WASHINGTON -- One of the Republican Party’s top selling points on the budget proposed by Wisconsin Rep. Paul Ryan is that it will change Medicare for the better. Under Budget Committee Chairman Ryan's plan, older Americans would have access to a health care system similar to the much-heralded one offered to members of Congress and federal employees, say GOP leaders.
Opponents, however, are pushing back on this rhetoric, arguing that it’s a ruse.
One of the key deficit-reduction components of Ryan’s “Path to Prosperity” is a transformed Medicare program. Instead of being automatically enrolled in the current government-run program, senior citizens would receive a lump sum of money to spend on a choice of private insurance plans that are regulated by the federal government. Sicker Americans would receive more money, while the wealthy would receive less.
“Starting in 2022, new Medicare beneficiaries will be enrolled in the same kind of health-care program that members of Congress enjoy,” Ryan wrote, referring to the Federal Employee Health Benefit Plan (FEHBP) in a Wall Street Journal op-ed on April 5.
“Future Medicare recipients will be able to choose a plan that works best for them from a list of guaranteed coverage options," he said. "This is not a voucher program but rather a premium-support model.”
Ryan most recently reiterated this argument to his constituents back in the Badger State, during a town hall meeting on Monday. “Let’s reform [Medicare] by giving people more choices, by giving them a system like members of Congress and federal employees have,” the congressman said.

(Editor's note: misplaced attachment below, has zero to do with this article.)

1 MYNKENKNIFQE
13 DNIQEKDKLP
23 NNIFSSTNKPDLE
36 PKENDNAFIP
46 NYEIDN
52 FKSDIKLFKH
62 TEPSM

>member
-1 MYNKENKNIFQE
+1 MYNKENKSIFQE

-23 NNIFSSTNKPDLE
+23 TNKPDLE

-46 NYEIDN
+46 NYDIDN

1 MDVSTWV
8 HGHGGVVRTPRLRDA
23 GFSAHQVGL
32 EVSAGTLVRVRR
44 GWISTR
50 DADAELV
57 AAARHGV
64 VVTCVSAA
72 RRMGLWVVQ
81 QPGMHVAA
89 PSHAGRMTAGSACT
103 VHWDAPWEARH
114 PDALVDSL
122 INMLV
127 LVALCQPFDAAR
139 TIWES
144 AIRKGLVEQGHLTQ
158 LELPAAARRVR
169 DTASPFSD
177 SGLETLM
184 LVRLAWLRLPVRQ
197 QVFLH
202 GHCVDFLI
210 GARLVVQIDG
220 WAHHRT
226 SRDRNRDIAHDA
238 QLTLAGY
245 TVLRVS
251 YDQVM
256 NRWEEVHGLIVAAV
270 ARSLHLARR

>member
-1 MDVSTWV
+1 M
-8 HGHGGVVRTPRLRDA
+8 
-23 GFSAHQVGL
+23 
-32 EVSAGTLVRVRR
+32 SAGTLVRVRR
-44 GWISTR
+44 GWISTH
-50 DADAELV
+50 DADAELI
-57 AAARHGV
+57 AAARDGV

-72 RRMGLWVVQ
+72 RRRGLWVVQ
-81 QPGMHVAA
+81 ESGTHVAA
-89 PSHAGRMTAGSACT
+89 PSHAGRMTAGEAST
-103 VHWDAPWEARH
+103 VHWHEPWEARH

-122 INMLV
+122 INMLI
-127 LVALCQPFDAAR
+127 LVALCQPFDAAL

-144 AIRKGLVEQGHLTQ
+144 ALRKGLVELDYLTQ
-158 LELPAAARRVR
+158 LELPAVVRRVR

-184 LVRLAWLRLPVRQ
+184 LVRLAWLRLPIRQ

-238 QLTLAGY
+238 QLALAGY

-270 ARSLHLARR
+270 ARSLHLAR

It’s not just Ryan making this comparison.
Rep. John Fleming (R-La.) claimed that the plan “gives Medicare recipients the same sort of program that we in Congress have."
Speaking with the host of everydayRADIO on Blog Talk Radio on April 6, Fleming described how members of Congress pick an insurance plan. "We go to a website or a book and we look at hundreds of plans and then we choose the one that we want," he said. "We let them all compete with one another -- and in this case it would be Medicare -- and you just decide where your Medicare premium goes.”
Rep. Tom Price (R-Ga.) has also echoed Ryan's claim. “We will save and preserve Medicare for future generations by providing commonsense solutions so that folks have essentially the same kinds of health care choices that Members of Congress have,” he said on April 14 in a House floor speech.
But Princeton University Economics Professor Uwe Reinhardt disagrees. “One possibility is, these people are just ignorant," he told The Huffington Post in an interview. "Or they're deliberately misleading people.”
In a recent blog post for the New York Times, Reinhardt explained that there's a "huge difference in one important aspect" between FEHBP and the Ryan plan.
FEHBP operates on what is known as a "Fair Share" formula. That maintains a "consistent level of Government contributions, as a percentage of total program costs, regardless of which health plan enrollees elect," according to the federal Office of Personnel Management.